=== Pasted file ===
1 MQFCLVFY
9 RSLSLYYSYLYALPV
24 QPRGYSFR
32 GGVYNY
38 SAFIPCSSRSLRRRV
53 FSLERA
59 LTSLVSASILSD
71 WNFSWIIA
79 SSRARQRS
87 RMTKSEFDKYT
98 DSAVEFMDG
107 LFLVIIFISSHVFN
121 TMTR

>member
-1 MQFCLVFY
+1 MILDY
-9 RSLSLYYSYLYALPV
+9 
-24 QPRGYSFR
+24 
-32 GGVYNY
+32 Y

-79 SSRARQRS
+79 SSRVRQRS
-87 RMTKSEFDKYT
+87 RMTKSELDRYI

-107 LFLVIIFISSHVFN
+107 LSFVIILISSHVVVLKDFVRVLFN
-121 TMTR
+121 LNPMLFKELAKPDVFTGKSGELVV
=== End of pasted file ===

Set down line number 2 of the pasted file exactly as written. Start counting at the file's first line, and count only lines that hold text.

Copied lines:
9 RSLSLYYSYLYALPV